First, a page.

J. L. BELL is a Massachusetts writer who specializes in (among other things) the start of the American Revolution in and around Boston. He is particularly interested in the experiences of children in 1765-75. He has published scholarly papers and popular articles for both children and adults. He was consultant for an episode of History Detectives, and contributed to a display at Minute Man National Historic Park.

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Wednesday, March 04, 2020

Looking for Trouble, Even on the Sabbath

Among the men who brawled at John Gray’s ropewalk on 2 Mar 1770 were a young ropemaker named Samuel Gray (no known relation) and Pvts. William Warren and Mathew Kilroy of the 29th Regiment.

The next day, there were more fights in Boston. Some redcoats from the 29th, including Pvt. John Carroll, went back into Gray’s ropewalk and challenged the men working there, along with sailor James Bailey. Then there was another brawl, with one private reportedly badly injured.

Town watch captain Benjamin Burdick also had a run-in with soldiers on Saturday:
A young man that boarded with me, and was at the Rope-Walks, told me several of them had a spite at him, and that he believed he was in danger. I had seen two soldiers about my house, I saw one of them hearkening at the window, I saw him again near the house, and asked him what he was after;

he said he was pumping ship:
(“Pumping ship” was slang for urinating. This may have been a reference to William Green’s rude joke the day before about cleaning an outhouse. Then again, the soldier might have been urinating.)
Was it not you, says I, that was hearkening at my window last night?

what if it was, he said, I told him to march off, and he damned me, and I beat him till he had enough of it, and he then went off.
That incident made Burdick, and even more so his wife, decide that he should carry a Highland broadsword when he went out on duty.

Sunday was a day of rest in Boston, of course. Yet more military men visited Gray’s ropewalks then, 250 years ago today. But this delegation was at a higher level, as owner John Gray testified:
At Sabbath noon I was surprised at hearing that Col. [Maurice] Carr [of the 29th] and his officers had entered my rope-walk, opened the windows, doors, &c, giving out that they were searching for a dead sergeant of their regiment; this put me upon immediately waiting upon Col. [William] Dalrymple [of the 14th, senior army officer in Boston, pictured above after retirement], to whom I related what I understood had passed at the rope-walk days before.

He replied it was much the same as he had heard from his people; but says he, “your man was the aggressor in affronting one of my people, by asking him if he wanted to work, and then telling him to clean his little-house.”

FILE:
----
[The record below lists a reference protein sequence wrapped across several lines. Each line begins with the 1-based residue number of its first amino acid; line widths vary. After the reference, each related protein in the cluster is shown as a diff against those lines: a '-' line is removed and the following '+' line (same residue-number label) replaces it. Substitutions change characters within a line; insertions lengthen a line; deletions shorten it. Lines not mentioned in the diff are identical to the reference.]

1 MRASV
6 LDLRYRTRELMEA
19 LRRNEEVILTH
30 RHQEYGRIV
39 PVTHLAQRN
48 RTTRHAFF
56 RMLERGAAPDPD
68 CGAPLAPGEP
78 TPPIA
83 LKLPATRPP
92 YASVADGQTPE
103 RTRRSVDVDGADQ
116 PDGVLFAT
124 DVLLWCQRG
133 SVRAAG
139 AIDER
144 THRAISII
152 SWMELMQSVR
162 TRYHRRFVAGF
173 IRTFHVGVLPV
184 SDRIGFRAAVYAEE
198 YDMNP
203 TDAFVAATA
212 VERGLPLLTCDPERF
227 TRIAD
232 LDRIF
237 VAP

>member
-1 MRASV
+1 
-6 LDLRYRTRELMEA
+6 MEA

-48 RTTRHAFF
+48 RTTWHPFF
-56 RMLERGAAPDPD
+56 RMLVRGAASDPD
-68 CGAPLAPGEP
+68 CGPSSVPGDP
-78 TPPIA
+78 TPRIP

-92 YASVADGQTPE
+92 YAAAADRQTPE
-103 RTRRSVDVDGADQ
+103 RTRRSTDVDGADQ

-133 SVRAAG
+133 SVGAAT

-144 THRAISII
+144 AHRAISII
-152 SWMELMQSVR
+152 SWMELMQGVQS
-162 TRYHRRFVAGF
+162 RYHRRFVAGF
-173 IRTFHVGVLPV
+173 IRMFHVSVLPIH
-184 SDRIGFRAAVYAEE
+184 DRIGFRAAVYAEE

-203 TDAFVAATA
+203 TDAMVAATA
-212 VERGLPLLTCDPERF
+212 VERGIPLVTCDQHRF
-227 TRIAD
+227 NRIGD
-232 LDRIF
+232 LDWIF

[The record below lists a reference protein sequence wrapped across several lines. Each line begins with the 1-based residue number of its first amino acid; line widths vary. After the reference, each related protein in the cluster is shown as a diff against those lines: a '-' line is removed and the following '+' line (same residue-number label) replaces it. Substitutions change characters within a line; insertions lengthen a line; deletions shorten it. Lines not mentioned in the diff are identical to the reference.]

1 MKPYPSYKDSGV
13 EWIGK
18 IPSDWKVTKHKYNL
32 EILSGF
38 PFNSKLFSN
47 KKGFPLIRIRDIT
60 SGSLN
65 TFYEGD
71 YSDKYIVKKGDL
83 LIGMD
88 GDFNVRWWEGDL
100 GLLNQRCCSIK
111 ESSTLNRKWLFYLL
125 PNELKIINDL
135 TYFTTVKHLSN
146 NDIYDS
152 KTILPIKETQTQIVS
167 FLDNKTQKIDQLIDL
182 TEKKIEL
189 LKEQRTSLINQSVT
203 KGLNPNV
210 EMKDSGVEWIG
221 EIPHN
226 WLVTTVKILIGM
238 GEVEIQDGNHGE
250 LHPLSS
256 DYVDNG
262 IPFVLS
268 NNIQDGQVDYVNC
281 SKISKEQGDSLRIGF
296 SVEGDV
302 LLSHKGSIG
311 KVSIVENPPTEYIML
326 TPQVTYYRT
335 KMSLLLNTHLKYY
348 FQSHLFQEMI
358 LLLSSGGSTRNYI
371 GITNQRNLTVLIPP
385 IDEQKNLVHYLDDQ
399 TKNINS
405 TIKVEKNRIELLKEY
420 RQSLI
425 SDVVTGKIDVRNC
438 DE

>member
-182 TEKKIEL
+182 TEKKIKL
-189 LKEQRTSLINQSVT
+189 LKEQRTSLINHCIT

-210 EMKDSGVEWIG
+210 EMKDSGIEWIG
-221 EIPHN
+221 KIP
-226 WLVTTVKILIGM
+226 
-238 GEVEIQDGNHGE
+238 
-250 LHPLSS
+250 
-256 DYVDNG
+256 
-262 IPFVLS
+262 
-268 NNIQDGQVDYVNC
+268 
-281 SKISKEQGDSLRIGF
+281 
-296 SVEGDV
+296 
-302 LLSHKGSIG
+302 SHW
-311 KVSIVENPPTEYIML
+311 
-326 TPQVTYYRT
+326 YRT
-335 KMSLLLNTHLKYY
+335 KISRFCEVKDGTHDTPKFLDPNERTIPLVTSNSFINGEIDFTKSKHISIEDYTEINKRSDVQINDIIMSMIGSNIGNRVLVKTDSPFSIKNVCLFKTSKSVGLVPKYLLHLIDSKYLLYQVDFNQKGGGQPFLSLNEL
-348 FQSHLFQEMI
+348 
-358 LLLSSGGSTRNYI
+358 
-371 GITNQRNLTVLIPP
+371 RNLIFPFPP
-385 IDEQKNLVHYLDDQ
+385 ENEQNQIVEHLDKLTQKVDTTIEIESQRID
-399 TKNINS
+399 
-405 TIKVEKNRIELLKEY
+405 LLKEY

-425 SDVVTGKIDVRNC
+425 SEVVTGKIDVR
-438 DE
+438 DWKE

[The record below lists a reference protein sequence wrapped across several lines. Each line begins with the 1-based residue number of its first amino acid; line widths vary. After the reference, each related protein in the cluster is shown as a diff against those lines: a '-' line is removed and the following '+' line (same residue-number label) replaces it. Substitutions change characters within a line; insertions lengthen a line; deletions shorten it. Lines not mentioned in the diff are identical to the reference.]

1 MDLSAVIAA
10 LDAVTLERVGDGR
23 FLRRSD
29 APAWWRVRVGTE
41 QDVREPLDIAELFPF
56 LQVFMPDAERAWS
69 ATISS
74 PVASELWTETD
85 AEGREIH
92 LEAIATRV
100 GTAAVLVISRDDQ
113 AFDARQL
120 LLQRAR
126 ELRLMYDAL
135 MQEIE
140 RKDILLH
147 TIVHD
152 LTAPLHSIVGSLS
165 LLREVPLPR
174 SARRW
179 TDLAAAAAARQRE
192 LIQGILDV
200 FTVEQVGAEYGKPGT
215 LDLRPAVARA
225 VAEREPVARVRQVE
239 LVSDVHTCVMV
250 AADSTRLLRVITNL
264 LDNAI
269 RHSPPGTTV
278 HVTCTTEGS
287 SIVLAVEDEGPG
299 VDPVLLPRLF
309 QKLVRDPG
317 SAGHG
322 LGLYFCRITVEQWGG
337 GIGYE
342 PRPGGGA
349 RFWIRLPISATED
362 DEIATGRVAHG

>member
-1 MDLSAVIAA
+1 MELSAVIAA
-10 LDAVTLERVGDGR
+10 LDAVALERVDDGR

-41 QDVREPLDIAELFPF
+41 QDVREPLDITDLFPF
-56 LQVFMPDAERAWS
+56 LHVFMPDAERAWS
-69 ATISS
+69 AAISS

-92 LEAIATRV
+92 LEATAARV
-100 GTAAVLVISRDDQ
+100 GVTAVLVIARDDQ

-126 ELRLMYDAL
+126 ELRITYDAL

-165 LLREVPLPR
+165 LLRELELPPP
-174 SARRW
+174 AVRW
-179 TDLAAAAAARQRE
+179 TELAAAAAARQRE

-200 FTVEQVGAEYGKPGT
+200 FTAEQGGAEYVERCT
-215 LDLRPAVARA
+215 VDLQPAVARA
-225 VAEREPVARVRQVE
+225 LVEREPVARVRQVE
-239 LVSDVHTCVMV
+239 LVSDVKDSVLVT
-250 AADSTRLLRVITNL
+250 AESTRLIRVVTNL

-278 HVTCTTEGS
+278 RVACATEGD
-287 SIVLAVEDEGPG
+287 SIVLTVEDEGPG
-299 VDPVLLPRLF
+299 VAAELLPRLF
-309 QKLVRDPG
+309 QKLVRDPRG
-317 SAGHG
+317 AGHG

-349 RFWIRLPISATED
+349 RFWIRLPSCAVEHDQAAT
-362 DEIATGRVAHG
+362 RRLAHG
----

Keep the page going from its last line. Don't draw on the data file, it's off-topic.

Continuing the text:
For this expression I dismissed my journeyman on the Monday morning following; and further said, I would do all in my power to prevent my people’s giving them any affront in future.

He then assured me, he had and should do everything in his power to keep his soldiers in order, and prevent their any more entering my inclosure.

Presently after, Col. Carr came in, and asked Col. Dalrymple what they should do, for they were daily losing their men; that three of his grenadiers passing quietly by the rope-walks were greatly abused, and one of them so much beat that he would die.

He then said he had been searching for a sergeant who had been murdered; upon which, I said, Yes, Colonel, I hear you have been searching for him in my rope-walks; and asked him, whether that sergeant had been in the affray there on the Friday; he replied, no: for he was seen on the Saturday. I then asked him, how he could think of looking for him in my walks; and that had he applied to me, I would have waited on him, and opened every apartment I had for his satisfaction.
These gentlemen in the military and in business were trying to keep the peace, but also sought to protect the interests of their operations.

The 12 March Boston Gazette added detail, perhaps even reliable, to the story of the missing sergeant:
Divers stories were propagated among the soldiery that served to agitate their spirits; particularly on the Sabbath that one Chambers, a sergeant, represented as a sober man, had been missing the preceding day and must therefore have been murdered by the townsmen. An officer of distinction so far credited this report that he entered Mr. Gray’s rope-walk that Sabbath; and when required of by that gentleman as soon as he could meet him, the occasion of his so doing, the officer replied that it was to look if the sergeant said to be murdered had not been hid there.

This sober sergeant was found on the Monday unhurt in a house of pleasure.
On the day of rest there were no more brawls, but rumors flew among the townspeople that soldiers were plotting revenge on Monday. Oddly enough, rumors spread among the soldiers that townspeople were plotting revenge on Monday.

COMING UP: Another glimpse of Sergeant Chambers. But first…

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